One word more, and we have done. - It should perhaps have been pointed out that a Monitorial system offers the greatest possible facility to the growth of such friendships, as we have been speaking of : perhaps the author of Eric would tell us that they were rendered impossible at Roslyn from its absence.—Make general supervision a school duty, and such special supervision, as that of which we have been urging the desirability, is at once rescued from the deserved suspicion with which its abuse is regarded.“ Taking up is no longer, necessarily, a school vice.


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THERE is no one who does not view the end of the halfyear without peculiar feelings. On the one hand there is great joy at the close of what to some has been a period of hard work; to others of purposes of working which somehow or other never could be brought into action; to all a period



of happiness; and on the other, a sort of regret that this happy time is gone for ever, and that old Time has stolen from us another large portion of our school-boy life. The first of these feelings is quite universal; every one shares in it, from the youth now hard at work upon the examination in which he will soon carry off, at least, three firsts, to the small boy who has hardly the dubious privilege (?) of an examination at all, and whose sole hope, and that but a faint one, is that he may just get out of his form. But every breast is secretly filled with this joy, and much as we all love our school, we shall be very glad when we catch our last glimpse of the now bare, dark-looking elms that seem fully to appreciate our desertion of them, and look dismal accordingly. But the second of these feelings is, for the most part, chiefly felt by those who know that a few more such halves as the one we are now concluding must sever them for ever from their school, and carry them to do their work elsewhere. Such as these appreciate to a wonderful degree the swiftness of time; they, if any, feel a sort of dismay at the fate that is impending, and, in spite of all that they are told of the joyousness of the future University career, know that the first part of their stage of youth is fast slipping from beneath their feet, and feel grieved at it. To those even who have been longest among us, how short does the time appear since they were “coxy new fellows" ! How clearly can they remember every little fact on their first appearance here! And now,fugit interea fugit irreparabile tempus. But away such thoughts as these ! Let us not meet our troubles half-way, although disagreeable impressions of the future may occasionally slip in. The present, the present is all we can call our own, although our hopes reach far beyond it. Has the glorious present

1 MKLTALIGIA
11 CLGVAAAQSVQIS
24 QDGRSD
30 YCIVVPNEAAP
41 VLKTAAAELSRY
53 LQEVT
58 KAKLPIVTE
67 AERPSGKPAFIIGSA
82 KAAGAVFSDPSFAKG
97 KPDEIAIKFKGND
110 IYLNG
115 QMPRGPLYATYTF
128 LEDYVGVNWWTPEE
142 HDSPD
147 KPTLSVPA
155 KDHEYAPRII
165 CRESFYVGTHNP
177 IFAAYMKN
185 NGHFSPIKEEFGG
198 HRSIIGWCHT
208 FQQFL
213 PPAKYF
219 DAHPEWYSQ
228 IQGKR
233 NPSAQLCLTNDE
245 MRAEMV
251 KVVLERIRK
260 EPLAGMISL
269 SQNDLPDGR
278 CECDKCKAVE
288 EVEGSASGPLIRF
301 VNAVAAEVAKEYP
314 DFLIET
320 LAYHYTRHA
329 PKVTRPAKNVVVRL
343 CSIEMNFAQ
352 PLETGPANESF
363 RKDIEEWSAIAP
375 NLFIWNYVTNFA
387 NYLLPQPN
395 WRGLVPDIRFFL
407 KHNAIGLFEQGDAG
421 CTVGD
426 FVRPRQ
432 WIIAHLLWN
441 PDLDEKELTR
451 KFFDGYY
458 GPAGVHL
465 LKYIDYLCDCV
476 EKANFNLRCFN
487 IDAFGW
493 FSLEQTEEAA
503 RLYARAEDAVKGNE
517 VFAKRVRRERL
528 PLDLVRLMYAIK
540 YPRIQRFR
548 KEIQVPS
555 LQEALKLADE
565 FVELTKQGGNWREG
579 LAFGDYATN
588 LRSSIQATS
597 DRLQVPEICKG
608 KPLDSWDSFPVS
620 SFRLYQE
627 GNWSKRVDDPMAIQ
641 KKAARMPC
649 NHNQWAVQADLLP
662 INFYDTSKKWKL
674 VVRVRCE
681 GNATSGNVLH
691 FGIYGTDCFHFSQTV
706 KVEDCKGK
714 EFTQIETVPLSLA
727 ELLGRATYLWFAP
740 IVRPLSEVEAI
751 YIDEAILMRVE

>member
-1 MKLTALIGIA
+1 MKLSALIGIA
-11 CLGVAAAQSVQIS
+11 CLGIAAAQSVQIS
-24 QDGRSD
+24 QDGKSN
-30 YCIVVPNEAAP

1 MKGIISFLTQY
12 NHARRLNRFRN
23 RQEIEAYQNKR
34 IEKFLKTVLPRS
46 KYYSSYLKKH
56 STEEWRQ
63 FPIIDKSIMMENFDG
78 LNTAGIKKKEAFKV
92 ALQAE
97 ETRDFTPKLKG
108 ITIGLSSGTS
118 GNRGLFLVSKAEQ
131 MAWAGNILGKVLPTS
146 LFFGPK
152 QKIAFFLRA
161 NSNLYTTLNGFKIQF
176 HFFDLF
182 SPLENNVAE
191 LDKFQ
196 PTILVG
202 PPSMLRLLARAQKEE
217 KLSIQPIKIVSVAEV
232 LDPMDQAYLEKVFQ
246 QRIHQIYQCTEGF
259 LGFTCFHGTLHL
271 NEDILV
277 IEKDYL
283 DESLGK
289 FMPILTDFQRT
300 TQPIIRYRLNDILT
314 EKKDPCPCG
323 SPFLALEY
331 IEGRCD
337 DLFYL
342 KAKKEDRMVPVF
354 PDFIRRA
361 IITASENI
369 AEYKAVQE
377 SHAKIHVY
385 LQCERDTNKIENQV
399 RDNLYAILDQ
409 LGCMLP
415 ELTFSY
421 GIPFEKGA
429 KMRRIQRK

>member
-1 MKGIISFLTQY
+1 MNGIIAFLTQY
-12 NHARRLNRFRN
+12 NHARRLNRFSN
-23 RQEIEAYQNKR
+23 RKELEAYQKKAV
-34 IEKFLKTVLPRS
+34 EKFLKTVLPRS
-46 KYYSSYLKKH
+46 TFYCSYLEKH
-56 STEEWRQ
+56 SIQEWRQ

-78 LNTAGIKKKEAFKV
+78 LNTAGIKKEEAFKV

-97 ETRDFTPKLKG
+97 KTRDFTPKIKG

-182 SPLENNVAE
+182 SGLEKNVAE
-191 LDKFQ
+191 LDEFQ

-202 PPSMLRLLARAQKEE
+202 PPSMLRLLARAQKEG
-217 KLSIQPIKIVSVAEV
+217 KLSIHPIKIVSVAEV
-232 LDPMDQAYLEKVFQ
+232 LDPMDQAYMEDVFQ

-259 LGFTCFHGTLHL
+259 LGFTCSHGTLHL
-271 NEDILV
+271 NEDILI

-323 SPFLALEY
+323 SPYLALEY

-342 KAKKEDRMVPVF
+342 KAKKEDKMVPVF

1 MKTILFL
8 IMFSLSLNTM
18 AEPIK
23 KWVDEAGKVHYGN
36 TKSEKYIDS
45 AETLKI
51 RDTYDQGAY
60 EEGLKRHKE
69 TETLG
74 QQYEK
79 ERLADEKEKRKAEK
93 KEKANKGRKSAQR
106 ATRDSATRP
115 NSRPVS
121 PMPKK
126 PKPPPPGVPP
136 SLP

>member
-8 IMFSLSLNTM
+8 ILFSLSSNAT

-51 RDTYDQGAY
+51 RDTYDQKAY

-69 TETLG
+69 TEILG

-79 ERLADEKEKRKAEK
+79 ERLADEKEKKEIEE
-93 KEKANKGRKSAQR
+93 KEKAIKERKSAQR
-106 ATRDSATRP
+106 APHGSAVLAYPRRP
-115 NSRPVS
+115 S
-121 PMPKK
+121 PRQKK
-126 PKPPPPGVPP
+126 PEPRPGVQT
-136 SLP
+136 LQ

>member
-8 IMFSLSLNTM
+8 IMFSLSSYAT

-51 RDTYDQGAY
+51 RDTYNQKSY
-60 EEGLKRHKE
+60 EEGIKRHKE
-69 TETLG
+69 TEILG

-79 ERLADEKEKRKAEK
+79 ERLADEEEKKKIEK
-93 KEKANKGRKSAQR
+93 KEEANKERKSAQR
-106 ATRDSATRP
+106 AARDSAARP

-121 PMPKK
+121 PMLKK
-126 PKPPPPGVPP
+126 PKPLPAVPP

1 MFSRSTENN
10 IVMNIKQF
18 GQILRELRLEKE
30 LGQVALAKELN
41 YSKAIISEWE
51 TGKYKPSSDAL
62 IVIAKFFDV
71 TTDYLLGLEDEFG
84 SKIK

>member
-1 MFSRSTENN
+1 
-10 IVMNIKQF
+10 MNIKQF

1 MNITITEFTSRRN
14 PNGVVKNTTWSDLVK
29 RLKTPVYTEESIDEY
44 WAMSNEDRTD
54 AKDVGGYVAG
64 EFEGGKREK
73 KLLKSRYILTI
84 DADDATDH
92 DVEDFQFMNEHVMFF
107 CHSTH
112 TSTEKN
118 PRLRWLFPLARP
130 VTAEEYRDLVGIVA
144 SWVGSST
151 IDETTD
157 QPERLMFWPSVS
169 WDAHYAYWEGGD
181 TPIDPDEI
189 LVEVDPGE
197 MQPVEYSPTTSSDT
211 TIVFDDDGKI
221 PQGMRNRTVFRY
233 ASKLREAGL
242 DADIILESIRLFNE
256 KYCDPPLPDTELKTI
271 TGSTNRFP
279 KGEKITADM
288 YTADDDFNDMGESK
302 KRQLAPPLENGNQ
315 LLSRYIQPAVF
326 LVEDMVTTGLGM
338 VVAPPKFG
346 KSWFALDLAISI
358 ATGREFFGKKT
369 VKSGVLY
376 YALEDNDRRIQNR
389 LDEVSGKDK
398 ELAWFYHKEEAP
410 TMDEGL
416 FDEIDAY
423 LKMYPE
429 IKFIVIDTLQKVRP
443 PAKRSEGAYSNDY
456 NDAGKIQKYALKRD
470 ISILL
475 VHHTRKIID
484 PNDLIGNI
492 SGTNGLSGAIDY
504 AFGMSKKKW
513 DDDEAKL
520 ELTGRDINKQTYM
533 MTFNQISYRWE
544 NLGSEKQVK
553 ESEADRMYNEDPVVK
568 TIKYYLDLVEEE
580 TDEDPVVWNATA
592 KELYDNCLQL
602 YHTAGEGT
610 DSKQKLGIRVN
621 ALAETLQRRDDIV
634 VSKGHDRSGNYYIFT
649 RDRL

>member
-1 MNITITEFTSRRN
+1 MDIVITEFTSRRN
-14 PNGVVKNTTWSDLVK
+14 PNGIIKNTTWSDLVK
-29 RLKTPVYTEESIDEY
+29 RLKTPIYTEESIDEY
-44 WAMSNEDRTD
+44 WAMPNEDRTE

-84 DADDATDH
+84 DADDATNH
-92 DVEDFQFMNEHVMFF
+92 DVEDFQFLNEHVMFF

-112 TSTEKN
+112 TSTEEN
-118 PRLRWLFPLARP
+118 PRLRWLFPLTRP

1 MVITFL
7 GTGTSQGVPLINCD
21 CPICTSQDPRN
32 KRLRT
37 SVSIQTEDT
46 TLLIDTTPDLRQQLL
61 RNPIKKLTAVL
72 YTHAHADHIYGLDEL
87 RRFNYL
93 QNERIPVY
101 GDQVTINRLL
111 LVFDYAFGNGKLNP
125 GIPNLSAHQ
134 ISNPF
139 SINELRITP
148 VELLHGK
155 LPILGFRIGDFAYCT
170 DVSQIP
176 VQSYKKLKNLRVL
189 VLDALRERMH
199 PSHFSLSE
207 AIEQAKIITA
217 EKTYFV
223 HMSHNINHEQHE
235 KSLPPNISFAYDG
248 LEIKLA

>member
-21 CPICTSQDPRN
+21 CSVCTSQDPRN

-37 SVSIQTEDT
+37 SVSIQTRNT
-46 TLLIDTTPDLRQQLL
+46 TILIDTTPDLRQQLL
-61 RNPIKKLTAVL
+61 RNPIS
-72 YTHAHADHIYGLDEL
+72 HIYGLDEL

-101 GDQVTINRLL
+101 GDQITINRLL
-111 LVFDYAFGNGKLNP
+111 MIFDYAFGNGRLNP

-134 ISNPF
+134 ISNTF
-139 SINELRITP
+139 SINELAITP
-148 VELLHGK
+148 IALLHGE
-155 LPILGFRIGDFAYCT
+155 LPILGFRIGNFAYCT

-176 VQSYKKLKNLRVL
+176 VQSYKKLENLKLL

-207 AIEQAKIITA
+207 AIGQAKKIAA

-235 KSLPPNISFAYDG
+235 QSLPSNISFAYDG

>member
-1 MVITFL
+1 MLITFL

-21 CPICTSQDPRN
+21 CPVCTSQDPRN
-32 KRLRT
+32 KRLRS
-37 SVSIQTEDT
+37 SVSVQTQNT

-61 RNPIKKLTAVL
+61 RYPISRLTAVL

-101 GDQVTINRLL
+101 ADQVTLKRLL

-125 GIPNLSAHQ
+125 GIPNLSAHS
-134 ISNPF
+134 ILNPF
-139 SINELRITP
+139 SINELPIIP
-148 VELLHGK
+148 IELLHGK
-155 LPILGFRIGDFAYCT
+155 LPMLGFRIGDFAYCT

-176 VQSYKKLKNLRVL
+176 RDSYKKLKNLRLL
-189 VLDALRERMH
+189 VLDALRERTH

then no bitterness ? Know'st thou not vain, foolish mortal that there is now staring thee in the face that EXAMINATION which thou hast so long dreaded, and for which thou hast so often made resolutions to prepare ? Here is an objective fact with a vengeance; and one which gives you quite a sort of “all-overish” feeling. No anticipation needed here. Is it not true that already you have had two papers, and are now expecting another ? and that the “subjects” will be upon you in one short week ? And you. But it seems as if difficulties, doubts, and dangers met us everywhere. Surely now we may speak of something pleasurable. Yes ! Through all this we keep our mind's eye steadily fixed on that morning when we shall start hence some of us with the feeling that we have not worked for nothing; others, that we have got off better than we deserved; and a few who in their present joy can afford to be just with the sentiment that they have just got what they deserved. This is highly gratifying. All are content, and doubtless their contentment preserves them from many other feelings, such as envy, shame, or something equally disagreeable. And now, when the worst. is over, how mightily are we inclined are we to be good boys after passing through Charybdis ! How devoutly is it to be wished that all the good resolutions of that joyous morning may hereafter not fade before the sad, stern, yet tender gaze of next half.


Yes, it leaves not a trace that it was,

As the shadow moves over the stone;
The sun by immutable laws

Shines again where before he has shone.